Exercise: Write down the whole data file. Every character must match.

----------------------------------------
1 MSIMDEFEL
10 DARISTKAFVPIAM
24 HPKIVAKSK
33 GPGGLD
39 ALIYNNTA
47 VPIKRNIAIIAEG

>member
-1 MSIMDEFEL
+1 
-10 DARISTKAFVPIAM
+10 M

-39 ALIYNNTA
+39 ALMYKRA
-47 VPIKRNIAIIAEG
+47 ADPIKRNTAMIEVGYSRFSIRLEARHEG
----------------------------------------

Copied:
1 MSIMDEFEL
10 DARISTKAFVPIAM
24 HPKIVAKSK
33 GPGGLD
39 ALIYNNTA
47 VPIKRNIAIIAEG

>member
-1 MSIMDEFEL
+1 
-10 DARISTKAFVPIAM
+10 M

-39 ALIYNNTA
+39 ALMYKRA
-47 VPIKRNIAIIAEG
+47 ADPIKRNTAMIEVGYSRFSIRLEARHEG